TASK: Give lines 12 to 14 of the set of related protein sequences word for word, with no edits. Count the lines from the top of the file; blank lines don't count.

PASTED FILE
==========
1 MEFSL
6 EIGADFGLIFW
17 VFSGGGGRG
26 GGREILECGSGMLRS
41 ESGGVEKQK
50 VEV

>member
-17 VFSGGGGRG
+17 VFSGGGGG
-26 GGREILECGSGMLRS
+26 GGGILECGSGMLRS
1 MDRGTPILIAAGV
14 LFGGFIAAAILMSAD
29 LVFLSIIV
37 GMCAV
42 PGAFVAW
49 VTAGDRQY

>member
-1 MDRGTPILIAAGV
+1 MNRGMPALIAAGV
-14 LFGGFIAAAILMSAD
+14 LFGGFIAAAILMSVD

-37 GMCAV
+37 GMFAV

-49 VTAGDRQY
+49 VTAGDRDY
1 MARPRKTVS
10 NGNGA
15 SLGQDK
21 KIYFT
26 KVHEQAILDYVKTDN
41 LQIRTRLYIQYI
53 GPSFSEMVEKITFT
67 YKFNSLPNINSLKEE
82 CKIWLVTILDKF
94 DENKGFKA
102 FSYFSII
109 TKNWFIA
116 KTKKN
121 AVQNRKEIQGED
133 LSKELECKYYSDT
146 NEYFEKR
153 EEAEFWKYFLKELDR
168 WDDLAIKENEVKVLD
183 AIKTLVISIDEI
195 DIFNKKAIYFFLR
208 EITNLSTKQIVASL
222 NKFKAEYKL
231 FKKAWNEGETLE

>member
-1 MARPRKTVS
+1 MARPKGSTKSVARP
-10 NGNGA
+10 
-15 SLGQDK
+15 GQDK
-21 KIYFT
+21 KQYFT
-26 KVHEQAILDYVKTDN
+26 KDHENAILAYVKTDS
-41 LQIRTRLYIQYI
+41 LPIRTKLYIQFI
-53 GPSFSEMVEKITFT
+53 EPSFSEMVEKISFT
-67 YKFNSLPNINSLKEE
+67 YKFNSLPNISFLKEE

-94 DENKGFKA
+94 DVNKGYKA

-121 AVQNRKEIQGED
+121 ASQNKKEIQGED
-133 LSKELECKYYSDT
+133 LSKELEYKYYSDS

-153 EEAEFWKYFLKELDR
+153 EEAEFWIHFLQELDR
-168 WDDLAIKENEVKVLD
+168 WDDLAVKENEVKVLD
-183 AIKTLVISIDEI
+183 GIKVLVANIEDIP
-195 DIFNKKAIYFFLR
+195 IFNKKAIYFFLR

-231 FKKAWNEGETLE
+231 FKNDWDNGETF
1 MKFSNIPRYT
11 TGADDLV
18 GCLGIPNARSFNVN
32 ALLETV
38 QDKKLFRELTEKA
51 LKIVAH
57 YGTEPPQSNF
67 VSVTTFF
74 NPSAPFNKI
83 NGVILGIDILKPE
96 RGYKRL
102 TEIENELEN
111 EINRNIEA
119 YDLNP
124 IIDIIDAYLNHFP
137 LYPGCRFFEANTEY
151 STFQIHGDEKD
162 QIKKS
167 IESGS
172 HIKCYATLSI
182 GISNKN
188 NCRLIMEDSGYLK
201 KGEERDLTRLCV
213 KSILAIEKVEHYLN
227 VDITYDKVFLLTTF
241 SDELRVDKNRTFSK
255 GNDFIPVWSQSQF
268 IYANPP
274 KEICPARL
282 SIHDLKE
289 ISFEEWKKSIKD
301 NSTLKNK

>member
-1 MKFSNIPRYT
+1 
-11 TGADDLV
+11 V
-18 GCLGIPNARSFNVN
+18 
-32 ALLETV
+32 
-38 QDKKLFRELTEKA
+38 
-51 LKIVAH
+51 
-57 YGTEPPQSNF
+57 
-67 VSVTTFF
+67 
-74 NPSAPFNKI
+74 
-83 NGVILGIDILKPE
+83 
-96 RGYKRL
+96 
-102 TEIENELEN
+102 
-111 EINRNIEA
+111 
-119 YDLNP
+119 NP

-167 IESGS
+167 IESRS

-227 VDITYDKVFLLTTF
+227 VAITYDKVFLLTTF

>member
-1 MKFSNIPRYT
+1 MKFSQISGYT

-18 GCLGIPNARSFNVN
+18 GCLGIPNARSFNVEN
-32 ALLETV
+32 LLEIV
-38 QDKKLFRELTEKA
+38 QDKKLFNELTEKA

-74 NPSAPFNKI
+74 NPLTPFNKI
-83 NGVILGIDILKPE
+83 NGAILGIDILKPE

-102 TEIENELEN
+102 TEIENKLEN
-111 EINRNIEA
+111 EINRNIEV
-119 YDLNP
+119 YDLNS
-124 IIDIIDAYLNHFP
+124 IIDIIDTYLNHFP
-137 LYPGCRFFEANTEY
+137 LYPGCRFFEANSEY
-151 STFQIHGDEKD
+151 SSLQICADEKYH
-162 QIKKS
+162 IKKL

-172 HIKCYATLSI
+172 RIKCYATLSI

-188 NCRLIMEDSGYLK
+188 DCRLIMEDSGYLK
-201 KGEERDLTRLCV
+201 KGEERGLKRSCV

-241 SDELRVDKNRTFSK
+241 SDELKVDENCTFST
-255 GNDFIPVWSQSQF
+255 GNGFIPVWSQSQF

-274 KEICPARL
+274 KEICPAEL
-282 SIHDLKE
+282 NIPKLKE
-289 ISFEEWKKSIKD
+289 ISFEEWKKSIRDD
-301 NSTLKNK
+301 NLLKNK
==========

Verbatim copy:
1 MDRGTPILIAAGV
14 LFGGFIAAAILMSAD
29 LVFLSIIV